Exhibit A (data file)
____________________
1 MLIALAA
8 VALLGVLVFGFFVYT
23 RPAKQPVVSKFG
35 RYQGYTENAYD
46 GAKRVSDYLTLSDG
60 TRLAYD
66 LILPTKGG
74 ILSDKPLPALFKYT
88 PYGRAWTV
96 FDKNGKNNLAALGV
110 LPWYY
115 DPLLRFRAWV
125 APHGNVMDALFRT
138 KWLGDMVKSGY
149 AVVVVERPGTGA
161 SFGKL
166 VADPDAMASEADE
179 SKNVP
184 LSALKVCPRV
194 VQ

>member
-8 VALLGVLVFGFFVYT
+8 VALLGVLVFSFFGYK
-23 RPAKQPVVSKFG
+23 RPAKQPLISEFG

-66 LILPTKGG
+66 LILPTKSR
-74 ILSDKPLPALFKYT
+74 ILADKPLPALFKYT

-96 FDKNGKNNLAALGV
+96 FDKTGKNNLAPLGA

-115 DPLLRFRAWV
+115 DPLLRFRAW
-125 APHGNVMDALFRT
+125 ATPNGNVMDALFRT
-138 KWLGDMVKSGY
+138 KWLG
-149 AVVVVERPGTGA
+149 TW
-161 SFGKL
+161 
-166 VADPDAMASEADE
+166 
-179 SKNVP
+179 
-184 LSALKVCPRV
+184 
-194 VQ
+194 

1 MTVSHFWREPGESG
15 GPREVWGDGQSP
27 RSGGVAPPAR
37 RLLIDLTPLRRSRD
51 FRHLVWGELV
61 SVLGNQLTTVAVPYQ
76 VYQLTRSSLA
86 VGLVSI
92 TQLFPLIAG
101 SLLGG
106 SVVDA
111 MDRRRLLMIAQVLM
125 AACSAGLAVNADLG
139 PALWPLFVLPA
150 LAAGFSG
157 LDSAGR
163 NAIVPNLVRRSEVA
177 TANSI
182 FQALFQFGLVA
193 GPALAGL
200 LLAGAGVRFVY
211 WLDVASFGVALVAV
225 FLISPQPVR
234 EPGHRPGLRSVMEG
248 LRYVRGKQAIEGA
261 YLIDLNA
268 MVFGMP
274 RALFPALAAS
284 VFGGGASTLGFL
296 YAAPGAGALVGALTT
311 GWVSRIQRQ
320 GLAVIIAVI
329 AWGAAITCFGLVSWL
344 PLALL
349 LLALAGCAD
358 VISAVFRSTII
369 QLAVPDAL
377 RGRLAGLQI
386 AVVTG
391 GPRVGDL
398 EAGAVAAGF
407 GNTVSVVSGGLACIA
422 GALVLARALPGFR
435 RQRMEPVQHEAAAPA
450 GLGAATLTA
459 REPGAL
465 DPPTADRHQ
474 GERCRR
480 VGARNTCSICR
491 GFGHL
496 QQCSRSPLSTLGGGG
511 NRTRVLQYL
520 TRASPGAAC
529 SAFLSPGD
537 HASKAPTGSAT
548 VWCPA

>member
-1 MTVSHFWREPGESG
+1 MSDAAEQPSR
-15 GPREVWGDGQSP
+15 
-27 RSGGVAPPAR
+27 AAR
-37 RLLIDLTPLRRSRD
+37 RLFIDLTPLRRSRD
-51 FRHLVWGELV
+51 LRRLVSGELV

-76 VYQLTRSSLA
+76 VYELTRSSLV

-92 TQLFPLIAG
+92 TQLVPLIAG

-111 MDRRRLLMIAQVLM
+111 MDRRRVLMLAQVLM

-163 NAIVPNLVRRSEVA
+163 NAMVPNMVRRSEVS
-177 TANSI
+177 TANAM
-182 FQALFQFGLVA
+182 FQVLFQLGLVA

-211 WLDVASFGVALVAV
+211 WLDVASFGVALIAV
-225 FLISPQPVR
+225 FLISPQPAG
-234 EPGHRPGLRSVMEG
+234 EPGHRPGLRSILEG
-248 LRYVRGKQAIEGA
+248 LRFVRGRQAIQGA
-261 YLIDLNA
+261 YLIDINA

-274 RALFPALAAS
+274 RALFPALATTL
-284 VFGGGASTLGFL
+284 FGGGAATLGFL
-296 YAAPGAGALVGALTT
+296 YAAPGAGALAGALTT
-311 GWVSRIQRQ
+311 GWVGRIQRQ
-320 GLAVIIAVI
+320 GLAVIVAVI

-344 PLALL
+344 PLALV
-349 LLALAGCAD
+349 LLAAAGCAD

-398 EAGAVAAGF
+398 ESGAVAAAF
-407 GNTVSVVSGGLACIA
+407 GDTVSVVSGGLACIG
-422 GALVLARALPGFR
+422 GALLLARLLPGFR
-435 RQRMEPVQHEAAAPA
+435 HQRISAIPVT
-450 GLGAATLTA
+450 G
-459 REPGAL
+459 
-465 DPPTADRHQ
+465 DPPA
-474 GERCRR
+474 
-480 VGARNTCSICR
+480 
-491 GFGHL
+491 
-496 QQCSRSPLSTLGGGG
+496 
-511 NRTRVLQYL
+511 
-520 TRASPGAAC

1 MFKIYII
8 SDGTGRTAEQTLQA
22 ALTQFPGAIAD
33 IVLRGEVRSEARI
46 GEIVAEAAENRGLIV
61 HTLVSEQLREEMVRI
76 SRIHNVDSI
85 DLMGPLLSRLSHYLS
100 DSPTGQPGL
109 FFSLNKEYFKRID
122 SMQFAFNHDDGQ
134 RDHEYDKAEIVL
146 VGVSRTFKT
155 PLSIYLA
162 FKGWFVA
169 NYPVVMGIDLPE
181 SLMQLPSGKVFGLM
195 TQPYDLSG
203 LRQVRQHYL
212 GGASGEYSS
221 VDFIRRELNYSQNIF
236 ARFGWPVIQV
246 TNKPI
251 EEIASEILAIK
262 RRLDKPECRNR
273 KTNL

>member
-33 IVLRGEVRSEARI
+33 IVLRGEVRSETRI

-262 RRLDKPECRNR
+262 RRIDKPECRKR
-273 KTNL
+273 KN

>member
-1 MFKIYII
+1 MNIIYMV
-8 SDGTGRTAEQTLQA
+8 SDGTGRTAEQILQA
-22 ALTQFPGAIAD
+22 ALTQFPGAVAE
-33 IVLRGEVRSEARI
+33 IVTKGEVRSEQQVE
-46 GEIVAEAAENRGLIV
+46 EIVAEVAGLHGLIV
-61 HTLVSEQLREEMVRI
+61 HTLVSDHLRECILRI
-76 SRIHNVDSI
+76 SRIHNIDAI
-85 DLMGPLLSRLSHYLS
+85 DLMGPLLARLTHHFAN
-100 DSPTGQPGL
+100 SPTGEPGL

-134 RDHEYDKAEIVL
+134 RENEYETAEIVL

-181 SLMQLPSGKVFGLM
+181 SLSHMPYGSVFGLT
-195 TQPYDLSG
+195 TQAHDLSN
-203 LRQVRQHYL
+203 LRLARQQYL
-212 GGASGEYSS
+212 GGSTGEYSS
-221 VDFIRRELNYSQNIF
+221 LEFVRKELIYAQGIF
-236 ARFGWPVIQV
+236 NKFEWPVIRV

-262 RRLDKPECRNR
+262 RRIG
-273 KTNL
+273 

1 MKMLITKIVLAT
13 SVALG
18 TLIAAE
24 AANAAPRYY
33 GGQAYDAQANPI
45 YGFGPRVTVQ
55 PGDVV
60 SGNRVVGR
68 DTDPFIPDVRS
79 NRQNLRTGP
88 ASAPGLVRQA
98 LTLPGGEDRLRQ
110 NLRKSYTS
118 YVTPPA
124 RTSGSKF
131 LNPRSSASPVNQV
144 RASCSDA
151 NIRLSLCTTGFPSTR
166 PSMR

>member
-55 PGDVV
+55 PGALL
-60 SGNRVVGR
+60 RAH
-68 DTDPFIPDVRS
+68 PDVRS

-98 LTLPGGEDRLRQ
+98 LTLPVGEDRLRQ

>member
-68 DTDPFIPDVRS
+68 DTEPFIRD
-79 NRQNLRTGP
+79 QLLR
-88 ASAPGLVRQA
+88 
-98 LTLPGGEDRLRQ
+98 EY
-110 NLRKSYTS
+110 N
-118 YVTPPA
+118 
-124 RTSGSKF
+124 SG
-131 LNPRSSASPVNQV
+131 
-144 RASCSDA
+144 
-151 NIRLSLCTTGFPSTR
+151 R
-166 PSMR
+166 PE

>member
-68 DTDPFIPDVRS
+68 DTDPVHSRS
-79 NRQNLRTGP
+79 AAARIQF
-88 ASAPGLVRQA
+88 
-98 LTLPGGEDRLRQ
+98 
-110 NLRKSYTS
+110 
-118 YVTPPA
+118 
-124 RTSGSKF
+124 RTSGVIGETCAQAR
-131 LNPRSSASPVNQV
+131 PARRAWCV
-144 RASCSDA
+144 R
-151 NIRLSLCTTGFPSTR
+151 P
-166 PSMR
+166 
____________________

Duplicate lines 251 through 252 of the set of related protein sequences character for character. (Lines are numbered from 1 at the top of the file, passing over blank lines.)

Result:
24 AANAAPRYY
33 GGQAYDAQANPI